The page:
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Pension fund

[Interview] Korea local govts' pension hunts for bargains as valuation concern eased: CIO

By May 13, 2020 (Gmt+09:00)

The Public Officials Benefit Association (POBA) is shifting away from a defensive stance to put its increased cash to work as the asset price declines caused by coronavirus helped ease valuation concerns, said its chief investment officer Dong-hun Jang.

In the hunt for bargains, the $12 billion pension scheme for local government employees is zooming in on fixed-income, distressed and secondary investments in developed markets.

Over the past two years, it has reduced equity holdings to 14% of total assets from 24% at the end of 2017. Instead, it has increased cashable investments to 10.1% or 1.4 trillion won ($1.2 billion), versus 0.8% during the same period.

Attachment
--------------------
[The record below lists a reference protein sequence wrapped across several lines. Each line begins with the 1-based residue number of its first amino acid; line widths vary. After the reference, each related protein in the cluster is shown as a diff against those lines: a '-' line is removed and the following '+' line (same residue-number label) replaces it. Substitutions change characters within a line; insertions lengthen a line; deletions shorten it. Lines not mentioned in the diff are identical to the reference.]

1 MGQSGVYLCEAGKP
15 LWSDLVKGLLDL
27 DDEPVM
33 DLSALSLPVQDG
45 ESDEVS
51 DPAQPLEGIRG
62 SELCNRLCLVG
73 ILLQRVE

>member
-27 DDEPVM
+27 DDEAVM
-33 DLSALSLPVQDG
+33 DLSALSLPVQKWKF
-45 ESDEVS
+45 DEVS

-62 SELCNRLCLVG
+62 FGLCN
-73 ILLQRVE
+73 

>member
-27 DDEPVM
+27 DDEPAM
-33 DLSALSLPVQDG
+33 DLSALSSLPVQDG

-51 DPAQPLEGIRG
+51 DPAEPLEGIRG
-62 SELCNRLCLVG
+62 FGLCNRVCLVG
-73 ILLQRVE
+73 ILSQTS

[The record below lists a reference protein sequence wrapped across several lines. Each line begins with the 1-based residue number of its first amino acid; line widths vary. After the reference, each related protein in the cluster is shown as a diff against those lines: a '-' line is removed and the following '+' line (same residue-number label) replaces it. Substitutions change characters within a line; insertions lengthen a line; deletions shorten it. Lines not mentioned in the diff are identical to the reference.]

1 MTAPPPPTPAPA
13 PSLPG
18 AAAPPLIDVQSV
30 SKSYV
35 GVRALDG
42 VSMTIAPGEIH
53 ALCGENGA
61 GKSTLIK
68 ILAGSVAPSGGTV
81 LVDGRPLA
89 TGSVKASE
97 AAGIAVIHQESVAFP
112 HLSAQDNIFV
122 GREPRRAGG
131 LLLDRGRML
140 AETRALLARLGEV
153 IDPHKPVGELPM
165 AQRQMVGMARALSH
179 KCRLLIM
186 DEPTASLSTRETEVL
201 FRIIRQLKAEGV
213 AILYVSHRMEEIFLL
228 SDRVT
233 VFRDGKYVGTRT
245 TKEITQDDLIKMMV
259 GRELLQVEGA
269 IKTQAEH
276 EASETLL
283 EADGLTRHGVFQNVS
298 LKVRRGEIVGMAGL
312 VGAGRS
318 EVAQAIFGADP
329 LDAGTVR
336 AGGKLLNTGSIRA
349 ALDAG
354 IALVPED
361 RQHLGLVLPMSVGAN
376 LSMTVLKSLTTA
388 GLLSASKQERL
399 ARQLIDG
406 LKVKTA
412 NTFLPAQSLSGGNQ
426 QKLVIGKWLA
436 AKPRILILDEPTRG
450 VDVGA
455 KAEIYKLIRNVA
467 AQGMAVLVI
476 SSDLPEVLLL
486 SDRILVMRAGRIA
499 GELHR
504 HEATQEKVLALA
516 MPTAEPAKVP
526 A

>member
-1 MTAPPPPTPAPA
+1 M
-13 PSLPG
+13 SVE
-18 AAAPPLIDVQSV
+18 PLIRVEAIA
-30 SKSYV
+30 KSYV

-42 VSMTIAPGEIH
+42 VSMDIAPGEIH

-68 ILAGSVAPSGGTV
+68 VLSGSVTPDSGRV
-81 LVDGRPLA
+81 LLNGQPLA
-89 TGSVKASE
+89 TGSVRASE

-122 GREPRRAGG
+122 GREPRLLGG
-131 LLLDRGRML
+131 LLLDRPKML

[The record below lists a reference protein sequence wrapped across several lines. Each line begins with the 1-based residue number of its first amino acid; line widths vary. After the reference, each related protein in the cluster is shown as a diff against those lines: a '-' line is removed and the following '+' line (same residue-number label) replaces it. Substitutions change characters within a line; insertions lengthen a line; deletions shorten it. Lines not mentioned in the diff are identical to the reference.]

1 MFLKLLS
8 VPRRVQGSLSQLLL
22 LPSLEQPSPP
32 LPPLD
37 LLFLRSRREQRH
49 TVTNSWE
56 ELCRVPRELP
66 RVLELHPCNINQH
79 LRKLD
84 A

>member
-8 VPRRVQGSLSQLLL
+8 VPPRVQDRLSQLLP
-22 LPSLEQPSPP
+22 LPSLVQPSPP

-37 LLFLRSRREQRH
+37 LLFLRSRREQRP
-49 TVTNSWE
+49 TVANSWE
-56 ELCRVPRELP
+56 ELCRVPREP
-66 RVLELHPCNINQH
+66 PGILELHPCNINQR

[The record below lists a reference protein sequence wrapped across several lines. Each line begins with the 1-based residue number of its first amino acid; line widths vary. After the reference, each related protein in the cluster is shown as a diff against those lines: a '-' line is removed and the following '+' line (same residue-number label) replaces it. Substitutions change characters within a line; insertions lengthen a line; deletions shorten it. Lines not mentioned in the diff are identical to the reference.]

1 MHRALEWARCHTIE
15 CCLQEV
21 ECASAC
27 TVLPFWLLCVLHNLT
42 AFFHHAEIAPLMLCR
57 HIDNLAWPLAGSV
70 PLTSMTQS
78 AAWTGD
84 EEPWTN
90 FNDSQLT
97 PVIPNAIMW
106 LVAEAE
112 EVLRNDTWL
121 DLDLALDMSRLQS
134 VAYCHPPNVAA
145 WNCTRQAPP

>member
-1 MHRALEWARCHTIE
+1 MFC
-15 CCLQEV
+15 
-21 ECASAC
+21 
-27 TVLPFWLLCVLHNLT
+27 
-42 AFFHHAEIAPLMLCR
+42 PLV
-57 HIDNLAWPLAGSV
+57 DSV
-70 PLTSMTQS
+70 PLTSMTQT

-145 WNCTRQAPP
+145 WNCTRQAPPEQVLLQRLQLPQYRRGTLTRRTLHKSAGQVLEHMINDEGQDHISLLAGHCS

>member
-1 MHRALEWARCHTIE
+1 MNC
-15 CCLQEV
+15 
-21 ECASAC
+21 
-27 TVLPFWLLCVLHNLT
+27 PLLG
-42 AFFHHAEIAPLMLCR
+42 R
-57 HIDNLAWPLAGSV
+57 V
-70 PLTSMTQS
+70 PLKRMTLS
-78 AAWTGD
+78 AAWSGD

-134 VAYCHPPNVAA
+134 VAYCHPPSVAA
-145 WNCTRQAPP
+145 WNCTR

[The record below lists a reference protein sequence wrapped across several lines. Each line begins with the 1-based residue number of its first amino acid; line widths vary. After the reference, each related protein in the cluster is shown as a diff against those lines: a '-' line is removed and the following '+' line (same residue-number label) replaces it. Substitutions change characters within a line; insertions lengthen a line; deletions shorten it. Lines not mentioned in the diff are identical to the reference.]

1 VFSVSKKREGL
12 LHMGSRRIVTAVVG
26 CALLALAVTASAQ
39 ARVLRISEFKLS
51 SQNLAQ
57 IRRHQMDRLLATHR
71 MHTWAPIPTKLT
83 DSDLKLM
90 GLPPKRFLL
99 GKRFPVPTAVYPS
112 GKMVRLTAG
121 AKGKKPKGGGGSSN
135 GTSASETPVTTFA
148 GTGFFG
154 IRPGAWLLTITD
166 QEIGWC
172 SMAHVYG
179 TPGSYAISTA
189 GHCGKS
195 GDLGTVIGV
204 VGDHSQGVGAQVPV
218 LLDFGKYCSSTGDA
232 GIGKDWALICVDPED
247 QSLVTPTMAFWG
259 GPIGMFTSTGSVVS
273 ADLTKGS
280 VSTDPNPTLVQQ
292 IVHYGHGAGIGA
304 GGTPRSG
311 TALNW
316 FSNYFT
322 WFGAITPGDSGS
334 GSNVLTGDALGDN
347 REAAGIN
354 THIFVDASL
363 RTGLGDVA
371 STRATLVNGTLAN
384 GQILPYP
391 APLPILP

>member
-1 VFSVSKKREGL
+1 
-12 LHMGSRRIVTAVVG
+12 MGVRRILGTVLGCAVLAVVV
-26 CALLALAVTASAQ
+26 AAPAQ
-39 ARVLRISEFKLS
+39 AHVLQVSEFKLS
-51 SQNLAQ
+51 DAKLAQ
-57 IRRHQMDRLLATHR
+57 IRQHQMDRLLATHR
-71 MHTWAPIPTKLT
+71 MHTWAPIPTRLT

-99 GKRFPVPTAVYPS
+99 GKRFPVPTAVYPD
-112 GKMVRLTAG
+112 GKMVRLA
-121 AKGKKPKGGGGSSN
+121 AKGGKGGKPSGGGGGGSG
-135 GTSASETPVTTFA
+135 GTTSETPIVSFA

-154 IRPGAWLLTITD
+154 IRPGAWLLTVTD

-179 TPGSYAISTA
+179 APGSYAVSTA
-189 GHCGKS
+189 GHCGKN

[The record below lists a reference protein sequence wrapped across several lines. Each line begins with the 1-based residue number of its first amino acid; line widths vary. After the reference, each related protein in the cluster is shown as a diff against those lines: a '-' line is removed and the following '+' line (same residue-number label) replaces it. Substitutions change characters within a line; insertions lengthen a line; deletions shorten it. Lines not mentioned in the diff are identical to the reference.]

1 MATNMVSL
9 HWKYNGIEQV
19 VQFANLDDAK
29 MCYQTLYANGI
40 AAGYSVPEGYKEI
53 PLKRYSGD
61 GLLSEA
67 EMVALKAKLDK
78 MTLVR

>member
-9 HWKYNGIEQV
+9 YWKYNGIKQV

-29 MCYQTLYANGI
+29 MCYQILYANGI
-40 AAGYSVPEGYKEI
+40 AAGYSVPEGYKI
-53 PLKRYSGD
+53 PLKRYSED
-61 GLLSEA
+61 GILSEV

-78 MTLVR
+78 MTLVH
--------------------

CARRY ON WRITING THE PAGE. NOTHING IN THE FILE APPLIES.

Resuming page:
“After the 2008 financial crisis, National Pension Service made huge profits by scooping up assets on the cheap,” Jang told the Korean Investors in a recent interview. “But POBA had no cash to invest at the time.”


By asset class, it is targeting warehouses, residential housing and infrastructure such as telecommunications facilities and data centers that generate availability-based revenues.

In March, POBA put $240 million into overseas real estate investment trusts and mortgage-backed securities to take advantage of the financial market plunge.

Jang, a veteran fund manager with experience of 33 years, has been leading POBA’s asset management since November 2015. He began his second three-year term last year.

Meanwhile, Jun-ha Park, former deputy mayor of Incheon Metropolitan City’s administrative affairs, was named as new chief executive officer of POBA last week. He will serve out his predecessor’s remaining term until September next year.

For last year’s interview with CIO Jang, click here.

The following are Q&As with Jang.

Q. Where has POBA invested recently?